Absorbing Complexity:
Build the Moat

Investment managers and financial services firms are confronting a rapidly changing competitive landscape and their infrastructure can be a critical gating item in their pursuit of new opportunities

Mal Cullen, Chief Executive Officer

Clayton Christensen, in his seminal book The Innovator’s Dilemma, catalogued the various patterns of innovation that can occur within a sector, establishing a spectrum that begins with the repackaging of known technologies and ends with truly disruptive innovation that can turn an industry on its head, such as Uber or Napster. While the financial services sector has not faced the latter scenario in the past quarter century, the rapid growth of the alternatives space, coupled with new advances that have commoditized what were once considered exclusive and esoteric strategies, means that investment managers today are only now being faced with the question that Christensen so poignantly addressed in his book: How do you introduce new products and capabilities without being bound to servicing the customary needs of existing clients. The difference, at least for most financial institutions, is that, it is their existing clients who are calling for disruption.

Traditional asset managers realize that product innovation has become more critical than perhaps ever before. As McKinsey identified in a December, 2014 research paper (“The $64 trillion question: convergence in asset management”), certain secular factors are driving asset managers to build out their product set to meet the heightened and more expansive demands of their clients. The McKinsey research cited that a bifurcation is occurring between large and small institutional investors, with each group approaching their strategies differently to fulfill diverging portfolio needs. Whereas smaller institutions want access to a broad range of brand-name managers with product depth and perceived stability, larger institutions are migrating to more cutting-edge portfolio construction to build new capabilities and embrace “risk-factor-based methodologies.”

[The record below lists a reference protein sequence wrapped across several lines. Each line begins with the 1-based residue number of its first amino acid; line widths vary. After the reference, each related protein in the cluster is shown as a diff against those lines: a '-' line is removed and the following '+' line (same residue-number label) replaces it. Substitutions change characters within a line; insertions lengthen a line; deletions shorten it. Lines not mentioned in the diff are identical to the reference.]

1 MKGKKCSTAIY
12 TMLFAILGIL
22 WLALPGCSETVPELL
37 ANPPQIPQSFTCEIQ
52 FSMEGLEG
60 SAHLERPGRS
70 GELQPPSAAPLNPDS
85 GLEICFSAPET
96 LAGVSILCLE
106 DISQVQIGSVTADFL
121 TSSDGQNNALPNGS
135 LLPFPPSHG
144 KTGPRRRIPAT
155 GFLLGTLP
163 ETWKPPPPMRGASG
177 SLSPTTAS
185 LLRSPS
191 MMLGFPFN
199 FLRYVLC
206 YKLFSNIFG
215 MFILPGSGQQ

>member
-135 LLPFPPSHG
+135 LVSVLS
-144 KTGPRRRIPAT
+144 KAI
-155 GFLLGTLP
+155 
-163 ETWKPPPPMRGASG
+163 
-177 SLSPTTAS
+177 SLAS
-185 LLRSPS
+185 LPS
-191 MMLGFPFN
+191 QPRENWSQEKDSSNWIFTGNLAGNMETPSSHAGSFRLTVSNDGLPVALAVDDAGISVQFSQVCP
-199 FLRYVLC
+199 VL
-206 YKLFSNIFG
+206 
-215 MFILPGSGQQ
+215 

Moreover, as institutional investors opt for more passive strategies, such as ETFs or smart beta funds, over actively managed products, asset managers are turning to alternatives as a way to guard against fee compression. McKinsey, in the same report, predicted that by 2020, alternatives will make up 15% of global AUM, but will generate 40% of the total revenues.

Meeting these new demands sounds easy enough but the barriers to entry in financial services are considerable. Beyond the capital requirements and licensure laws, regulatory compliance has become so intensive following the financial crisis that even established firms with the resources to pursue new strategies may require an overhaul of their back- and middle-office systems to better meet heightened transparency and reporting demands. SEC Commissioner Daniel Gallagher, in a fireside speech in March, referred to the “crazy quilt” of regulation facing financial services firms, in which literally hundreds new rules and amendments have been implemented by domestic regulators since 2010. He later estimated that these legislative efforts come at a cost to the financial services community that exceeds $1 trillion.